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Life on the Homefront

Life on the Homefront

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Life on the Homefront

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  1. Life on the Homefront

  2. What is the homefront?

  3. The Homefront • Refers to civilian activities during wartime • NOT soldiers! • Total war: when a country mobilizes all available resources and population.

  4. Helping the war cause

  5. War Bonds • Government needed money to purchase equipment and pay soldiers. • People could buy War Savings Certificates or Victory Bonds. • WSC paid back $5 for every $4 invested after 7 years. • VB varied in interest rates and years to mature. • About half of the Canadian war cost was covered by these bonds.

  6. Stamps • War Savings Stamps allowed people to contribute in smaller amounts than a bond. • Stamps could be collected and later traded in for a bond.

  7. Volunteering • Women volunteered in recycling programs, the Red Cross, or in military canteens. • Organized packages to be sent to Allied POWs in Axis countries.

  8. Children help out

  9. Children’s Work • Children salvaged materials to recycle: • Rubber, scrap metal, glass, paper, and fat.

  10. Children’s Work • Children wrote letters to soldiers overseas, and helped pack Red Cross boxes for them. • Girl Guides and Boy Scouts ran fundraisers, salvage drives, and sold war stamps. • Girls knit socks and hats, and made quilts to send to the evacuated children in Britain.

  11. rationing

  12. Rationing • Goods needed to go to the war effort. • Coupon booklets were issued to buy rationed goods. • Rationed goods included: sugar, tea, coffee, butter, meat and gasoline. • Public transit became overloaded when people couldn’t afford gas for their cars.

  13. Rationing • Rationing made some products difficult to find, so people needed to find replacements. • Nylon was limited, so women’s stockings became scarce. • People grew gardens to produce their own extra food.

  14. “Roll up your sleeves for victory!” Women in the workforce

  15. Joining the Workforce • To encourage women to fill jobs left by men, the government offered free child-care and tax breaks. • By 1944, the women in the workplace had doubled. • Unemployment disappeared.

  16. Women in the forces

  17. Corps for Women • Canadian Women’s Army Corps (CWAC) • Royal Canadian Air Force Women’s Division • Women’s Royal Canadian Naval Services (WRENS)

  18. Women’s Roles in the Forces • Not allowed to join active combat. • Worked support jobs to free up men for combat. • In clerical, administrative and communicative areas. • Over 45,000 women enlisted during war. • 1 in 9 enlisted women served overseas.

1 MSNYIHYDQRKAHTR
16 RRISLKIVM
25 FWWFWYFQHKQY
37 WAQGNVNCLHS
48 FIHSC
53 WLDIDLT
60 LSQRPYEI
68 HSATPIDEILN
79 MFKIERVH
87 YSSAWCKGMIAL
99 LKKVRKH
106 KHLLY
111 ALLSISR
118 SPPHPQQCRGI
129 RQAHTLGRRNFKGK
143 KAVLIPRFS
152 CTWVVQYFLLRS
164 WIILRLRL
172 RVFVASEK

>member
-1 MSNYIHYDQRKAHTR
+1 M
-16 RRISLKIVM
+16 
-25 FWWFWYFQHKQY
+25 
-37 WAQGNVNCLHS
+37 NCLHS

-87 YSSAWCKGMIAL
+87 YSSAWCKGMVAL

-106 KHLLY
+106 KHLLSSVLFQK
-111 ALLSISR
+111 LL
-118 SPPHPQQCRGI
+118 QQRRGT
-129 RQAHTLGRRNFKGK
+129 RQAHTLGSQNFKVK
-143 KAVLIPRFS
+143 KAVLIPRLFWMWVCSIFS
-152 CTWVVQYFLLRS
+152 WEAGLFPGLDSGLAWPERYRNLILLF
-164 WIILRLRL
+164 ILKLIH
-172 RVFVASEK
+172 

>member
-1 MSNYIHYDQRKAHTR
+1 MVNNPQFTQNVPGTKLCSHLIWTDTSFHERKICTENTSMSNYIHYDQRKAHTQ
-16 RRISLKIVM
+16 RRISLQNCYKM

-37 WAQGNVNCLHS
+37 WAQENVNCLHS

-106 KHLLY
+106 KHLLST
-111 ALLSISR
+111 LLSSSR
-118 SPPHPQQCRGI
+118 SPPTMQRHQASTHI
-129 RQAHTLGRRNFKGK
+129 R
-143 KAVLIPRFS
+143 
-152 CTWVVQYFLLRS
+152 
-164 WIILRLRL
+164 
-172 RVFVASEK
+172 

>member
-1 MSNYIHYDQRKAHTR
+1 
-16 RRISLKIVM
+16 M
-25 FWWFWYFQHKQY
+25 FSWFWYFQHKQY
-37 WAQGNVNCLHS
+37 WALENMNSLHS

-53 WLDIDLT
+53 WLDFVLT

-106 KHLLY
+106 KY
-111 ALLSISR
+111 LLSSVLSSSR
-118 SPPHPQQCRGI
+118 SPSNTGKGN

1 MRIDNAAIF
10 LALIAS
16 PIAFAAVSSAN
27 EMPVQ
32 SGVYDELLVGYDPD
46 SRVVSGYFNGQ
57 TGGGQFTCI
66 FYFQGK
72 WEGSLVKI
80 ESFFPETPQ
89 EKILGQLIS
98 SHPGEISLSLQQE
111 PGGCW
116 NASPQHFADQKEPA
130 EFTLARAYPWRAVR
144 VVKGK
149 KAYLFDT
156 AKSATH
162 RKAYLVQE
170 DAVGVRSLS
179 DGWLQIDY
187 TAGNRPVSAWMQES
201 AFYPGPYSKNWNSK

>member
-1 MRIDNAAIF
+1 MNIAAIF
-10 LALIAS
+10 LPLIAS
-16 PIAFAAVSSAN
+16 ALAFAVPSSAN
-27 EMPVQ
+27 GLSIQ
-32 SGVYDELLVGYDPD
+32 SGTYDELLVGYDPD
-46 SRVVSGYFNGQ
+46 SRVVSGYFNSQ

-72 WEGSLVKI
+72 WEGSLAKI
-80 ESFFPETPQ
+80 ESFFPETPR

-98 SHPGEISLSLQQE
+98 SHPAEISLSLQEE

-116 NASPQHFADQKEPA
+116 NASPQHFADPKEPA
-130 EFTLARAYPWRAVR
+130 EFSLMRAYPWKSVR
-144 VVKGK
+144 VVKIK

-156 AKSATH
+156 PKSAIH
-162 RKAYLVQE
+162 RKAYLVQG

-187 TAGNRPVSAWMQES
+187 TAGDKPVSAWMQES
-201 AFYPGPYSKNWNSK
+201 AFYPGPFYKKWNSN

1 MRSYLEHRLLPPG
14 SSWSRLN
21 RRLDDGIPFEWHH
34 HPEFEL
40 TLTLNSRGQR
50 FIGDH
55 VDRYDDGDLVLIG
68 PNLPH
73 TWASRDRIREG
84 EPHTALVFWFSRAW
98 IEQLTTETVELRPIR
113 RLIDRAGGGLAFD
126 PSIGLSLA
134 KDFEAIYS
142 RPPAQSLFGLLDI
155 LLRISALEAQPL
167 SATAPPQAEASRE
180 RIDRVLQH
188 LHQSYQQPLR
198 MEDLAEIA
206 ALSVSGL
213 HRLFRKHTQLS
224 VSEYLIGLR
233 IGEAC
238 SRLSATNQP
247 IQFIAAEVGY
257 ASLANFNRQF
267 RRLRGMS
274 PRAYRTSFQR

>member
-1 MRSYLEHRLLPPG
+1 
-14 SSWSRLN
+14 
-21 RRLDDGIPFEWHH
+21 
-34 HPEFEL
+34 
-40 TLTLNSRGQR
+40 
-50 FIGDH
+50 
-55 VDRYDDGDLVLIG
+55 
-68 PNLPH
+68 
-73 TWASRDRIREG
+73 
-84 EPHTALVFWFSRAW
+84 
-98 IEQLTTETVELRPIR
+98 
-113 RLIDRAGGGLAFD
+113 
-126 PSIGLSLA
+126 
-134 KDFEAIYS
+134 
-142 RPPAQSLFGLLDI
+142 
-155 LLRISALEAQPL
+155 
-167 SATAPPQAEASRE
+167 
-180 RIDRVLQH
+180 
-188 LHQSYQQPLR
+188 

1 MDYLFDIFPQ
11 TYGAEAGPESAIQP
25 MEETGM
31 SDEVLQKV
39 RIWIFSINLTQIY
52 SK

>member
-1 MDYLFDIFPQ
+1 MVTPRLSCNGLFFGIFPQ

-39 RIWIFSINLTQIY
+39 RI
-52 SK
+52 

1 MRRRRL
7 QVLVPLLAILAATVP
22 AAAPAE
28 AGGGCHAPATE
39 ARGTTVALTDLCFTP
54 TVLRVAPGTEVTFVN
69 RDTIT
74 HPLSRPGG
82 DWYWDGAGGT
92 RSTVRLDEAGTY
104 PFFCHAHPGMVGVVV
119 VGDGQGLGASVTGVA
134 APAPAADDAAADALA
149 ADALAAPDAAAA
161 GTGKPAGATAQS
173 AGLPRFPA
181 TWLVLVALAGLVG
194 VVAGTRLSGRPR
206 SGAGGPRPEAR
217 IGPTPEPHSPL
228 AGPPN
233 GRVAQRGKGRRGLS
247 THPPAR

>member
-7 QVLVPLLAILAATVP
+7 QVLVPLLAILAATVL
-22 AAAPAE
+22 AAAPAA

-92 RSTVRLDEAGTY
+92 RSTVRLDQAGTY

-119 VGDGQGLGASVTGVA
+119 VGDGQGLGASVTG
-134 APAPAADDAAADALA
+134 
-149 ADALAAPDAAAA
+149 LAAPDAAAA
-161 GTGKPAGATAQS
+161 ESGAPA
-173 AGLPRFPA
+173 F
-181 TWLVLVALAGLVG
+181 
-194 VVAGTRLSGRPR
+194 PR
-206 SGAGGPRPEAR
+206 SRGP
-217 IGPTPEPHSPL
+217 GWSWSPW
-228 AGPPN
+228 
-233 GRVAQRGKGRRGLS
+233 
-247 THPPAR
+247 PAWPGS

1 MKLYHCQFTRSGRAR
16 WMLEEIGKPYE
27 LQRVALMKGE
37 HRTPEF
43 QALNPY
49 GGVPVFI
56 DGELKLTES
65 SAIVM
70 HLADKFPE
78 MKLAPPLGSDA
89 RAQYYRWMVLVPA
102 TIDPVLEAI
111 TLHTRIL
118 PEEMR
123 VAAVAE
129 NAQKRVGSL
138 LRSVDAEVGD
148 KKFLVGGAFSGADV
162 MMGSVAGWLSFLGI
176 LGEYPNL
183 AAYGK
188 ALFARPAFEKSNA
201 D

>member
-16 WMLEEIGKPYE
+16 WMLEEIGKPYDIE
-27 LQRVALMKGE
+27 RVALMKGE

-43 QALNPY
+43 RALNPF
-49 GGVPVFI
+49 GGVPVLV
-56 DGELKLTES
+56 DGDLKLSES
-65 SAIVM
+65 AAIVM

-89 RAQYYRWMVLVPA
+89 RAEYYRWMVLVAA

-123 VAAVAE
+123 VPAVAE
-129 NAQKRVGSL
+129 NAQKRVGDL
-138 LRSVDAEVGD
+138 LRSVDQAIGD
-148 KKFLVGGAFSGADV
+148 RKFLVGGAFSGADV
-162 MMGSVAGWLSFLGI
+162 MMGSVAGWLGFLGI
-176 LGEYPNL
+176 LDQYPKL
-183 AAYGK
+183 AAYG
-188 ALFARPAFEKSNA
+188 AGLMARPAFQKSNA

19. Working in rural canada

  20. Agricultural • Agriculture is extremely important during times of war, especially for: • Soldiers • Civilians near the front line • Farmers’ sons and farm workers were not given compulsory military service. • Rural children helped out on farms.

  21. Working Women • Women ran the farm while their husbands or fathers were away. • Worked in forestry as ‘lumberjills.’

  22. Training in canada

  23. British Commonwealth Air Training Plan (BCATP) • Britain was not a good place to train because: • Bad weather • Chance of bombings • Airfields being used by active pilots • Canada was an ideal location because of: • Good weather • Large open spaces to train • Not too close to the European or Pacific fronts • A joint training program between Britain, Canada, Australia, and New Zealand.

  24. British Commonwealth Air Training Plan (BCATP) • WLMK saw this as a chance to keep Canadians safe at home. • Over 167,000 students graduated between 1940 and 1945 as: • Pilots • Navigators • Air gunners • Bomb aimers • Wireless operators • Flight engineers

  25. Camp x and intrepid

  26. Camp X • Officially named Special Training School 103. • Trained Canadian, British and American agents who were to be dropped behind enemy lines as spies and saboteurs. • Trained over 2000 Allied recruits, many who graduated and continued training in Britain.

  27. Hydra • Hydra was a sophisticated telecommunications centre in Camp X. • Coded Allied messages and decoded German messages. • Handled most of the secret Allied messages that came across the Atlantic Ocean.

  28. Hydra

  29. Camp X Spies • The Camp X pupils were taught: • Silent killing • Sabotage • Recruitment methods for resistance movements • Demolition • Map reading • Use of various weapons • Morse code

  30. “Intrepid” • “Intrepid” is the wartime intelligence codename for Sir William Stephenson. • Ran the British Security Coordination (BSC) in New York, before establishing Camp X. • He was the senior representative for British Intelligence in North America during WWII.

  31. “Intrepid” • James Bond is rumoured to be based on Sir William Stephenson, and Sir Ian Fleming likely trained at Camp X.